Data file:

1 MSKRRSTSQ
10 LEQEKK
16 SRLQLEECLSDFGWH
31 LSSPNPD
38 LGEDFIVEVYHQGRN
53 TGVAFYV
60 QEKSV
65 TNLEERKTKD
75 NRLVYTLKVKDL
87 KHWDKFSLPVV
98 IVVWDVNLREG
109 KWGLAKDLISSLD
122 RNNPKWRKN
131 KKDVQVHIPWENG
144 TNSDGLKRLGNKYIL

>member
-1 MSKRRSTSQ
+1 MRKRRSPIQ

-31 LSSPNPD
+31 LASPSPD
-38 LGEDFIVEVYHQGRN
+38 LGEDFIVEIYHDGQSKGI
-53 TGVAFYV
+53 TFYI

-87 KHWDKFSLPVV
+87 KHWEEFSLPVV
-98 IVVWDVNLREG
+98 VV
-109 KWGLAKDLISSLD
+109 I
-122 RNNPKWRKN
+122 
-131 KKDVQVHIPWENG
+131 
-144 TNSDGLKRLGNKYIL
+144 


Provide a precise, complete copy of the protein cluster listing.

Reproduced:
1 MSKRRSTSQ
10 LEQEKK
16 SRLQLEECLSDFGWH
31 LSSPNPD
38 LGEDFIVEVYHQGRN
53 TGVAFYV
60 QEKSV
65 TNLEERKTKD
75 NRLVYTLKVKDL
87 KHWDKFSLPVV
98 IVVWDVNLREG
109 KWGLAKDLISSLD
122 RNNPKWRKN
131 KKDVQVHIPWENG
144 TNSDGLKRLGNKYIL

>member
-1 MSKRRSTSQ
+1 MRKRRSPIQ

-31 LSSPNPD
+31 LASPSPD
-38 LGEDFIVEVYHQGRN
+38 LGEDFIVEIYHDGQSKGI
-53 TGVAFYV
+53 TFYI

-87 KHWDKFSLPVV
+87 KHWEEFSLPVV
-98 IVVWDVNLREG
+98 VV
-109 KWGLAKDLISSLD
+109 I
-122 RNNPKWRKN
+122 
-131 KKDVQVHIPWENG
+131 
-144 TNSDGLKRLGNKYIL
+144 